Developing and Maintaining Trust at Work

Topics: Belbin Team Inventory, Management, Meredith Belbin Pages: 5 (1323 words) Published: May 23, 2011
Reflective Review – M3.11 Building the Team

By Nigel Harris

Developing and maintaining trust at work

Building and maintaining trust in the workplace in important to help me meet the aim and objectives set as a team. Working as a team is important in allowing the work we face to be completed to a high quality standard using effective and efficient ways to providing value for money. 

Consistent behaviour:  When managers behave consistently, it enables employees to identify the boundaries within which they can operate.  Inconsistent behaviour makes it difficult for employees to know what to expect – will their manager be pleased when they use their initiative in improving a certain process or be angry?  It is important to be able to predict to some extent how your manager will react.

The level of trust that employees have in their managers and leaders is often not given the attention it deserves. When trust is in place it fosters more positive working relationships which have an important impact on an individual’s overall psychological well-being.  The presence of trust in an organisation is therefore crucial for both employee, manager and then business performance.

Six requirements for building trust:

Ability – the manager’s ability to do their job.
Understanding – displaying knowledge and understanding of their employees’ roles and responsibilities. Fairness – behaving fairly and showing concern for the welfare of employees. Openness – being accessible and receptive to ideas and opinions. Integrity – striving to be honest and fair in decision making. Consistency – behaving in a reliable and predictable manner.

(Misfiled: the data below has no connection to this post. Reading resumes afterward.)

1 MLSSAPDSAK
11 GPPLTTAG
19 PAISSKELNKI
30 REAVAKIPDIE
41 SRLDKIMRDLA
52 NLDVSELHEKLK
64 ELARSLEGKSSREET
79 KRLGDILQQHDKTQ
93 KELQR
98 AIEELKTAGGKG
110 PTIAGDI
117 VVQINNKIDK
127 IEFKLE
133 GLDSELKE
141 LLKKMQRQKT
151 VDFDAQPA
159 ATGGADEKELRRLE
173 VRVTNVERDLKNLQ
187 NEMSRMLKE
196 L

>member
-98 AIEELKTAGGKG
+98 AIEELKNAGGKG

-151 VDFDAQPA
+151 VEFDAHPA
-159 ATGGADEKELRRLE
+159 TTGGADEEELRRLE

Maintaining confidentiality: It is essential that information entrusted to you in confidence is kept secure.  The sharing of confidential information without permission is a sure-fire way of destroying a trusting relationship, sometimes beyond repair.  In addition, if a manager shares confidential information with others, and the rest of the team become aware of this, it’s very unlikely that they will be willing to confide personal information of their own.

Building the team

Before I move onto “building the team”, I think that it is important to know the difference between a group and a team, as many people use the words team and group interchangeably, but there are actually a number of differences between a team and a group in real world applications.

A team is internally organized, with specific goals and usually with specific roles for different members of the team. A group is just a collection of people with something in common, such as being in the same place or having a shared interest.

It is often much easier to form a group than a team. If you had a room filled with professional accountants, for example, they could be grouped according to gender, experience, fields of expertise, age, or other common factors. Forming a group based on a certain commonality is not particularly difficult, although the effectiveness of the groups may be variable. A group's interpersonal dynamics can range from complete compatibility to complete intolerance, which could make consensus building very difficult for a leader.

A team, on the other hand, can be much more difficult to form. Members of a team may be selected for their complementary skills, not a single commonality. A business team may consist of an accountant, a salesman, a company executive and a secretary, for example. Each member of the team has a purpose and a function within that team, so the overall success depends on a functional interpersonal dynamic. There is usually not as much room for conflict when working as a team.

With in my work place we have “the team” or business team and that is made up of one person to deal with sale’s and booking’s and obtaining contracts, then we have a second person who deals with the governing bodies that we deal with in connection with exam papers and regulations we must follow, then we have...
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